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KANSAS CITY, Mo. — His voice was hoarse from yelling, his thirst slaked by celebratory spirits.
And while the 25-degree weather was chilly enough to affect even the most hardened Kansas City resident, the smile on Patrick Mahomes’ face as he sat on his teammates’ shoulders and was hoisted up and down — a custom-made WWE championship belt in his right hand, to boot — made it hard to imagine the best damned quarterback in pro football felt anything other than total satisfaction.
This was Wednesday afternoon, roughly 72 hours after the Chiefs clinched their first Super Bowl title in 50 years. The party was on in Kansas City, all to the roaring applause of something like a million fans as DJ Khaled’s “All I Do Is Win” blared in the background, and at the center of the celebration was Mahomes, the man who — along with a revamped, underrated defense and his Hall of Fame-bound head coach, Andy Reid — had once again slayed an entire city’s tendency toward defeatist football doom.
Considering the pains inflicted on Chiefs fans over the previous 50 years, the inherited sense of doom made sense. So after numerous postseason heartbreaks, the relief they felt after the Chiefs’ thrilling 31-20 come-from-behind win Sunday over the San Francisco 49ers in Super Bowl LIV was palpable, something similar to the Chicago Cubs winning the World Series, or what Detroit Lions or Cleveland Browns fans might understand if they ever win a Super Bowl.
“It was just a lifetime of just, disappointment and conversations with my son of ‘Hey, we’ve got a lot to be proud of’ and ‘Wait till next year, all the pieces are in place,’” actor and comedian Paul Rudd, a Chiefs fan, told local television station KSHB. “Those conversations didn’t have to happen this year for the first time. And my 15-year-old boy burst into tears, hugged me, and it was just the greatest thing ever.”
Understand, to slay a football demon as large as Kansas City’s was — and to be the driving force behind it — is not only enough to make a man feel like a king in a city, it’s enough to crown him a king in that city, too.
“I know he good and damn well owns this city more than me,” Kansas City mayor Quinton Lucas said with a chuckle, in an interview with Yahoo Sports before the Super Bowl. “He could be mayor tomorrow and I’d be like ‘it’s all good man, I’ll just go and run for city council.’ I’ll move out the way.”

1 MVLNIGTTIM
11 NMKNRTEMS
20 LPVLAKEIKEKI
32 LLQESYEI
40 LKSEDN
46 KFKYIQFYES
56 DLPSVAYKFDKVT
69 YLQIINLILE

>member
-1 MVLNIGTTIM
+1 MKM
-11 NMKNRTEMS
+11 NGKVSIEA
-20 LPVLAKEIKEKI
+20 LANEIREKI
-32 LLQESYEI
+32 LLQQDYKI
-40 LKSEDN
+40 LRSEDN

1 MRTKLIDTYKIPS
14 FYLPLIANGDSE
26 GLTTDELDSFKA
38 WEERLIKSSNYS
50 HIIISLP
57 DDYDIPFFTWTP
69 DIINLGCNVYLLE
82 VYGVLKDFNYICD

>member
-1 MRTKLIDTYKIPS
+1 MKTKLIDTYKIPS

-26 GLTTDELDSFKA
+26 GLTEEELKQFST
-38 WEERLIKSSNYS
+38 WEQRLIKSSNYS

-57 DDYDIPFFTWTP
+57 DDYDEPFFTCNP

‘The legend’ of Patrick Mahomes
So if you want to know what the NFL’s newest superstar means to one of the NFL’s smallest markets, the fact he was literally treated like a king during the parade celebration — hoisted upon his teammates shoulders’ for a good 23 seconds — is as good a place to start as any, along with his teammates’ undying reverence for his overall skill and winning presence.
“Fourth quarter, six and whatever left on the clock, down 10 … pssssssssssssh,” tight end Travis Kelce bellowed on stage just minutes before, nodding to the circumstances surrounding the Chiefs’ epic Super Bowl comeback.
“We got Patrick Mahomes and Andy Reid baby!”
Kelce soon shouted out a few of his other teammates, knowing that this should go down in the history books as a team win. It’s a win that would not have been possible without standout performances from a dozen other Chiefs, including Kelce, Damien Williams, Tyreek Hill, Sammy Watkins, Frank Clark, Tyrann Mathieu and Bashaud Breeland.
But only one Chief could be named Super Bowl MVP, and when the time came, the writers chose Mahomes, the man who fulfilled his destiny as Kansas City’s very own John Wick far sooner than anyone had the right to expect him to.
So for that reason, yes, it is Mahomes who will eventually become the NFL’s highest-paid player, Mahomes who may go down as the GOAT before his career is over, Mahomes who should tie fans in the region to this team for the next two decades.